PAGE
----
Edit ModuleShow Tags

Coming home

Annie Ellicott’s return to Tulsa

Annie Ellicott

Jeremy Charles

If you’ve spent any time in the last decade paying attention to the Tulsa music scene, you’ve surely run across the ethereal and seemingly not-of-this-world jazz singer, Annie Ellicott. Having been a staple of the jazz scene for many years, she left town for a bit, but found her way back home and finished making Lonesome Goldmine, an ambient, ethereal departure from her traditional jazz projects, which she released last September.

Inspired by Danny Elfman’s soundtracks to Tim Burton movies, Bjork and Norwegian singer-songwriter Hanne Hukkelberg, Ellicott and her production partner, Mark Kuykendall, made the record over a number of years, and in a truly non-linear fashion. 

In 2014 Ellicott packed her bags and headed to Northern California, in the spirit of that great Okie tradition of westward travel, settling in Marin County just across the Golden Gate Bridge from San Francisco. 

“[The album] had been in the works for a couple of years by then, and I was taking regular trips back home to work on it while living in San Francisco,” Ellicott said. 

But when her mother was diagnosed with an aggressive cancer, Ellicott moved home to care for her and focus on completing Lonesome Goldmine.

“My whole life through that period of time was basically caring for my mom and working on the album. Which was, as you can imagine, extremely intense … it was like being in a thick wilderness or something.”

Being back in Oklahoma gave her and Kuykendall the time and space to work together in the way that made the most sense for the vision they had, which was multi-layered and cinematic—“So that if you’re listening with headphones, you close your eyes and you’re transported.”

“Our process is very in the moment and loose…it needed breathing room because it was so experimental. It was a new thing for me and Mark, so we needed to be able to spread out and not worry too much about time and try things that failed like the first five times. My favorite song on the album right now is ‘Daddy Longlegs,’ and that was by far the hardest to make. We put the most hours into it.”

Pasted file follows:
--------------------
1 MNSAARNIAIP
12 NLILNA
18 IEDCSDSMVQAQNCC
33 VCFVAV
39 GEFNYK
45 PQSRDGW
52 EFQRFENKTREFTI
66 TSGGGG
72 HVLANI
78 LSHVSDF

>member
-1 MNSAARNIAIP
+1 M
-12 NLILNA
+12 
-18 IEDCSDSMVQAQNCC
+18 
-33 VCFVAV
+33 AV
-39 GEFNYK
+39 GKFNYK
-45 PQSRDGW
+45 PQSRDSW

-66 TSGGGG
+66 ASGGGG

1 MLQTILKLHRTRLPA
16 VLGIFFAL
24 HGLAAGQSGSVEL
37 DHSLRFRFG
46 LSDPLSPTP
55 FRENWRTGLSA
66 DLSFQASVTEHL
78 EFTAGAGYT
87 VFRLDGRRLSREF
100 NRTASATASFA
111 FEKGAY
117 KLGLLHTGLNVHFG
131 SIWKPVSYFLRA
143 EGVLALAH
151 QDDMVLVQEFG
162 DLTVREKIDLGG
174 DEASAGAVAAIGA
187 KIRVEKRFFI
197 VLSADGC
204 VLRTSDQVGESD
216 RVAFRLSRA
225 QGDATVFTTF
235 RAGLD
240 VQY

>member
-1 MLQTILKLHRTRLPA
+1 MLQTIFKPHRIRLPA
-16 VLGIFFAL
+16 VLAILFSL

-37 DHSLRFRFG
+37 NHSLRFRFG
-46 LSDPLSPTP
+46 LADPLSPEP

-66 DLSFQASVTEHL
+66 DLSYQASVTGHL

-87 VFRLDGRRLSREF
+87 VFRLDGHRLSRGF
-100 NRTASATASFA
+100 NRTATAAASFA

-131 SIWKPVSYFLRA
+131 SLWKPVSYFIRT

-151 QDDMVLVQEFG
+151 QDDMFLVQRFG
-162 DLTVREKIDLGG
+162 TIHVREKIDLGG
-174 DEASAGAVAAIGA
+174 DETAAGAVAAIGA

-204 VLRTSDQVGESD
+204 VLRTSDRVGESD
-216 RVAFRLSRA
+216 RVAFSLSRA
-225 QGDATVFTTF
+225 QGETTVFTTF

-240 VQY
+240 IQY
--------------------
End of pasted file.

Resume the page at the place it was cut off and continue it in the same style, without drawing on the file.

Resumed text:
It’s hard to imagine artists having that kind of freedom anywhere else in the world, or even the drive to push forward on a multi-year project, especially when faced with caring for a loved one. 

“The timing was really beautiful, actually,” she said.

She had a clear deadline for finishing the album, which was when her mom’s health was rapidly declining. 

Pieces of her mother are heard throughout the album. 

“Her father was her favorite person and a hero,” Ellicott said. “I actually used his typewriter on the album as sort of a way of honoring her and him, in ‘Father Bones.’ So the typewriter at the intro and outro of ‘Father Bones’ in my grandfather’s actual typewriter.”

This intimacy and vulnerability come through in the music, and Ellicott meant it to be that way. 

“One of the great potentials of music is that it has a power beyond other art forms to really affect you viscerally, to give you an actual bodily experience … and when I hear something that really hits me, like it’s actually new, it’s just a powerful thing, and I thought, you know, maybe I could do that for people.”

The reviews of Lonesome Goldmine have been positive, leaving Ellicott feeling grateful. 

“It’s always a delightful surprise to get positive feedback, it’s so nourishing,” She said. “I really did pour an incredible amount of time and resource and heart and soul into it. So to have it validated as good enough, and better yet wonderful, is not only pleasurable, but it’s also relieving … it brings me unspeakable joy when somebody tells me that they’ve listened to my album and they love it.”

For more from Amanda, read her article on Tulsa Artist Fellow Adam Carnes’ first gallery show, “Chunkism.”